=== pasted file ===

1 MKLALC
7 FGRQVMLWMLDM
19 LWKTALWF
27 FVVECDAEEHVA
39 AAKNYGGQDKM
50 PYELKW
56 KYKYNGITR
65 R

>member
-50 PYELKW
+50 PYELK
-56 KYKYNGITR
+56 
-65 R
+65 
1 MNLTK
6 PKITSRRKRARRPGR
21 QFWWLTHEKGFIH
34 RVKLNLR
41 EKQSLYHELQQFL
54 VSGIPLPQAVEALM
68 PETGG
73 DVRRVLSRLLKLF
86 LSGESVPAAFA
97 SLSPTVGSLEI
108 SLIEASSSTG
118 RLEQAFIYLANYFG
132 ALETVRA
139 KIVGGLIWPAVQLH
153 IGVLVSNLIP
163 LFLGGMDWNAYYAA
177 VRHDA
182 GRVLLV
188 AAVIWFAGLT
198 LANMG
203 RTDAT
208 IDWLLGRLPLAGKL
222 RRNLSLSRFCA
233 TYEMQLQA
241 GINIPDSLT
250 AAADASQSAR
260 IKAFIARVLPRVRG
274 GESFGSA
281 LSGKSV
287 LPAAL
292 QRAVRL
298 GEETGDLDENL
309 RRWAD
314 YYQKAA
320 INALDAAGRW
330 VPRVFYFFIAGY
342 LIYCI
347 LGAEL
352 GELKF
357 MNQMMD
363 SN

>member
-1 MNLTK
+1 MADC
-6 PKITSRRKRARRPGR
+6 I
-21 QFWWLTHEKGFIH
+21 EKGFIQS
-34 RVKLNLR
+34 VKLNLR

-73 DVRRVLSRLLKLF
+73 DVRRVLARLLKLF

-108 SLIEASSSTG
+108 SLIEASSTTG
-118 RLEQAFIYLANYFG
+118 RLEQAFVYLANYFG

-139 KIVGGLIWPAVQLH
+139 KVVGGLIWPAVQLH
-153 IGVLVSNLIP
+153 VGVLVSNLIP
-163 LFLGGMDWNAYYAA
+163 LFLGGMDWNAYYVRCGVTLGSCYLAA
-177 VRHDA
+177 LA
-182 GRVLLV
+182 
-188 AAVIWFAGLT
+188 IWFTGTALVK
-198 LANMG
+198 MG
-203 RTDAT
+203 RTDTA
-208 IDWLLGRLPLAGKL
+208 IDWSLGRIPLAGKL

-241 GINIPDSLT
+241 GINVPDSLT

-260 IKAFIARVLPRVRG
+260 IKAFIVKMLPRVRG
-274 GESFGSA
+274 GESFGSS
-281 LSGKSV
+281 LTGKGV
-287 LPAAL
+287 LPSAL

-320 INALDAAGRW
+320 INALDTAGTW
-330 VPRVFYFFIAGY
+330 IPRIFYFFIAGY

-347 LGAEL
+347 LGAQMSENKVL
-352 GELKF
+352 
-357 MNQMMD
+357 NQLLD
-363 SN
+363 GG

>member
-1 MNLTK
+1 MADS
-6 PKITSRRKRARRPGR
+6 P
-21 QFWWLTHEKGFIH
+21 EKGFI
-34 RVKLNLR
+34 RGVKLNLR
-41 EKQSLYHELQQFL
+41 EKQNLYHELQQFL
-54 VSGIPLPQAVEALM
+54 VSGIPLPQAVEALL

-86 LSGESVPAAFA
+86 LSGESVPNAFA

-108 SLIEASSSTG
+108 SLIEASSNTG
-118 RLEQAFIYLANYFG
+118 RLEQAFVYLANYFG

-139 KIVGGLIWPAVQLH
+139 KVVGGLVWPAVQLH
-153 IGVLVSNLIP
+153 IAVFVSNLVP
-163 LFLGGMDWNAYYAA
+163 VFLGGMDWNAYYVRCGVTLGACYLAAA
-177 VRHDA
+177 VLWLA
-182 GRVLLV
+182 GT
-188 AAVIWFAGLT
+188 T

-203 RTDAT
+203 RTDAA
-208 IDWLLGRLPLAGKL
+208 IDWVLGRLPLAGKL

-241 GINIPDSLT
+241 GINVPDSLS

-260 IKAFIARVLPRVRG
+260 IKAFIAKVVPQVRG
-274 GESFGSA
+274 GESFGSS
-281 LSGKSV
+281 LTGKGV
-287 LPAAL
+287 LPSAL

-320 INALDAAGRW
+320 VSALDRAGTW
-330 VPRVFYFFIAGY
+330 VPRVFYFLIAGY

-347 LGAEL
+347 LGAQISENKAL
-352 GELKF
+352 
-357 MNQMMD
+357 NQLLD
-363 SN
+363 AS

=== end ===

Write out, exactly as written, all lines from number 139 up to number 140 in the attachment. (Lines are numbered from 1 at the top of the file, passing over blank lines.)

-182 GRVLLV
+182 GT